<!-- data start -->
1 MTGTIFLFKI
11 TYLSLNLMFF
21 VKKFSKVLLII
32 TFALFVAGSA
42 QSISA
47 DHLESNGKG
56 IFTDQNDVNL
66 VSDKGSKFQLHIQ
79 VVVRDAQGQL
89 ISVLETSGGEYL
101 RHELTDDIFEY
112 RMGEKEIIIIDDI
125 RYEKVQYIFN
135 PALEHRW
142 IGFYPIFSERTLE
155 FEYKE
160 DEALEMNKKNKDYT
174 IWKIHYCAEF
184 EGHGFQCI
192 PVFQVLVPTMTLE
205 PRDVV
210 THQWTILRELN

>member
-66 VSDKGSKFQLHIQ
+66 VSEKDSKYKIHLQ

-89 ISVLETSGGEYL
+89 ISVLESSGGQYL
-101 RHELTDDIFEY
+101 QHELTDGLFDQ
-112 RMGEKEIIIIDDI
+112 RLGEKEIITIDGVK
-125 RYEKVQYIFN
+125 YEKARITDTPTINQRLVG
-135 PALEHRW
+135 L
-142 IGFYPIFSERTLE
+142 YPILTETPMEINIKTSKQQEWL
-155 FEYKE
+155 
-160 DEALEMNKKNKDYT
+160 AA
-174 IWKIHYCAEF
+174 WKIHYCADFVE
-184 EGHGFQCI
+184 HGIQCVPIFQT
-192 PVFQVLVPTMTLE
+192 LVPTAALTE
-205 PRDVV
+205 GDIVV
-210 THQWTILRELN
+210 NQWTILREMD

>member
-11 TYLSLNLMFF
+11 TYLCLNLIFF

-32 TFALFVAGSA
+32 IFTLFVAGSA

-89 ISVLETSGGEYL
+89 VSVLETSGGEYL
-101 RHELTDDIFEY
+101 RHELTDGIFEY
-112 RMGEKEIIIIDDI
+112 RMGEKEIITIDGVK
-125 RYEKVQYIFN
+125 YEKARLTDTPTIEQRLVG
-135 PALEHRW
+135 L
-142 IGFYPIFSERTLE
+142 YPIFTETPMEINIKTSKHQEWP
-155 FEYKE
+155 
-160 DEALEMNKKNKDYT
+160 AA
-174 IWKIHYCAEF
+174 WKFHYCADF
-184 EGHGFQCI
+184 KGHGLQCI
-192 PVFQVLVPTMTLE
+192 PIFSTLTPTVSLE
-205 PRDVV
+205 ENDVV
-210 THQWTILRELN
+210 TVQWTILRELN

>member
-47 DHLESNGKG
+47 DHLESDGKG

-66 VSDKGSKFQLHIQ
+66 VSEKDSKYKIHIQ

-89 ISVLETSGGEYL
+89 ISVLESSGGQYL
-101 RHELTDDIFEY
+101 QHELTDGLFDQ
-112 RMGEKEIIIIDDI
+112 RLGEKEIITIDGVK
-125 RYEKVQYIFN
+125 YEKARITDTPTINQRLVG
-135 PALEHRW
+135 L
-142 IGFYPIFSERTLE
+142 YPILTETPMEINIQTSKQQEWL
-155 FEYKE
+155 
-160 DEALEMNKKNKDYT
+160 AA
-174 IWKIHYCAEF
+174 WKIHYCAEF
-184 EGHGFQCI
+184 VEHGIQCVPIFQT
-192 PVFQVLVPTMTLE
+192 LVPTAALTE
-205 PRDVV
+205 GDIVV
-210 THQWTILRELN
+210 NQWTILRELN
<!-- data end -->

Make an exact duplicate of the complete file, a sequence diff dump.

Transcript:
1 MTGTIFLFKI
11 TYLSLNLMFF
21 VKKFSKVLLII
32 TFALFVAGSA
42 QSISA
47 DHLESNGKG
56 IFTDQNDVNL
66 VSDKGSKFQLHIQ
79 VVVRDAQGQL
89 ISVLETSGGEYL
101 RHELTDDIFEY
112 RMGEKEIIIIDDI
125 RYEKVQYIFN
135 PALEHRW
142 IGFYPIFSERTLE
155 FEYKE
160 DEALEMNKKNKDYT
174 IWKIHYCAEF
184 EGHGFQCI
192 PVFQVLVPTMTLE
205 PRDVV
210 THQWTILRELN

>member
-66 VSDKGSKFQLHIQ
+66 VSEKDSKYKIHLQ

-89 ISVLETSGGEYL
+89 ISVLESSGGQYL
-101 RHELTDDIFEY
+101 QHELTDGLFDQ
-112 RMGEKEIIIIDDI
+112 RLGEKEIITIDGVK
-125 RYEKVQYIFN
+125 YEKARITDTPTINQRLVG
-135 PALEHRW
+135 L
-142 IGFYPIFSERTLE
+142 YPILTETPMEINIKTSKQQEWL
-155 FEYKE
+155 
-160 DEALEMNKKNKDYT
+160 AA
-174 IWKIHYCAEF
+174 WKIHYCADFVE
-184 EGHGFQCI
+184 HGIQCVPIFQT
-192 PVFQVLVPTMTLE
+192 LVPTAALTE
-205 PRDVV
+205 GDIVV
-210 THQWTILRELN
+210 NQWTILREMD

>member
-11 TYLSLNLMFF
+11 TYLCLNLIFF

-32 TFALFVAGSA
+32 IFTLFVAGSA

-89 ISVLETSGGEYL
+89 VSVLETSGGEYL
-101 RHELTDDIFEY
+101 RHELTDGIFEY
-112 RMGEKEIIIIDDI
+112 RMGEKEIITIDGVK
-125 RYEKVQYIFN
+125 YEKARLTDTPTIEQRLVG
-135 PALEHRW
+135 L
-142 IGFYPIFSERTLE
+142 YPIFTETPMEINIKTSKHQEWP
-155 FEYKE
+155 
-160 DEALEMNKKNKDYT
+160 AA
-174 IWKIHYCAEF
+174 WKFHYCADF
-184 EGHGFQCI
+184 KGHGLQCI
-192 PVFQVLVPTMTLE
+192 PIFSTLTPTVSLE
-205 PRDVV
+205 ENDVV
-210 THQWTILRELN
+210 TVQWTILRELN

>member
-47 DHLESNGKG
+47 DHLESDGKG

-66 VSDKGSKFQLHIQ
+66 VSEKDSKYKIHIQ

-89 ISVLETSGGEYL
+89 ISVLESSGGQYL
-101 RHELTDDIFEY
+101 QHELTDGLFDQ
-112 RMGEKEIIIIDDI
+112 RLGEKEIITIDGVK
-125 RYEKVQYIFN
+125 YEKARITDTPTINQRLVG
-135 PALEHRW
+135 L
-142 IGFYPIFSERTLE
+142 YPILTETPMEINIQTSKQQEWL
-155 FEYKE
+155 
-160 DEALEMNKKNKDYT
+160 AA
-174 IWKIHYCAEF
+174 WKIHYCAEF
-184 EGHGFQCI
+184 VEHGIQCVPIFQT
-192 PVFQVLVPTMTLE
+192 LVPTAALTE
-205 PRDVV
+205 GDIVV
-210 THQWTILRELN
+210 NQWTILRELN